Next steps taken to protect Hauraki Gulf / Tīkapa Moana
The Government moved to protect the Hauraki Gulf for future generations today with the Hauraki Gulf / Tīkapa Moana Marine Protection Bill passing its first reading, Conservation Minister Willow-Jean Prime said.
“This Bill nearly triples marine protection in the Gulf with 19 new marine protection areas to help safeguard and restore its marine ecosystems for future generations,” Willow-Jean Prime said.
“The Bill focuses on at-risk, high value and representative habitats that are home to an enormous variety of marine life.
“It is clear that we need sustained action to protect the Hauraki Gulf. The diverse ecosystems of Auckland’s blue backyard are under pressure, impacting the marine and coastal wildlife we know and love.
“Increasing marine protection for the Gulf will help to heal this damage and revitalise the unique marine space.
“The Bill also supports tangata whenua in their role as kaitiaki and in exercising rangatiratanga and acknowledges the cultural value of Tīkapa Moana,” Willow-Jean Prime said.
The introduction of the Bill follows the recently released State of the Gulf Report which documents the ongoing decline of marine health.
“We have heard the call for a healthier marine environment with more abundant life. This legislation has been shaped by the aspirations of tangata whenua and local communities around Auckland, the Gulf Islands and the Coromandel,” Willow-Jean Prime said.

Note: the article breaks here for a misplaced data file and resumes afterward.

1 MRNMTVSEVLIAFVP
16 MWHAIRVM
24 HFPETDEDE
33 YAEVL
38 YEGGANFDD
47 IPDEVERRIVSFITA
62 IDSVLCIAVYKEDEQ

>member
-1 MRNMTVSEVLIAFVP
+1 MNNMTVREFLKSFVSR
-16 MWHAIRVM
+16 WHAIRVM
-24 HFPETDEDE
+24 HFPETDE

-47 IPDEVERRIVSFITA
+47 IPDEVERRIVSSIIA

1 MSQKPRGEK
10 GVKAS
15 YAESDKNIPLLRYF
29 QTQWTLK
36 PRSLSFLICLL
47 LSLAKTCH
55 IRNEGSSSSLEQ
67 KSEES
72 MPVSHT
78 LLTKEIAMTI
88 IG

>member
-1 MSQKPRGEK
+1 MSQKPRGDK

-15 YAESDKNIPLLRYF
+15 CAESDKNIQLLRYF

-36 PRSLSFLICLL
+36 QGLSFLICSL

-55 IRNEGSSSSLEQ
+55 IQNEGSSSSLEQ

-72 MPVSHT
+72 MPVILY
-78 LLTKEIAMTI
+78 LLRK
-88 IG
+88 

The Hauraki Gulf / Tīkapa Moana Marine Protection Bill includes:
- Extending the country’s first marine reserve, Cape Rodney – Okakari Point Marine Reserve (Goat Island) and extending Whanganui A Hei (Cathedral Cove) Marine Reserve, on the Coromandel Peninsula.
- Twelve new high protection areas to protect and restore marine ecosystems, while allowing for customary practices of tangata whenua.
- Five new seafloor protection areas to preserve sensitive seafloor habitats by prohibiting bottom-contact fishing methods and other activities which harm the seafloor.
“This Bill is an important part of the Labour Government’s plan to protect the Gulf, and fits with my announcement that we will ban bottom-trawling from the vast bulk of the 1.2 million hectare marine park,” said Oceans and Fisheries Minister Rachel Brooking.
The Bill will now be considered by the Environment Select Committee and provides the opportunity for members of the public to submit their views on the Bill.
“The Select Committee process gives communities the opportunity to engage and give feedback and I encourage people to get involved in this important process.” Willow-Jean Prime said.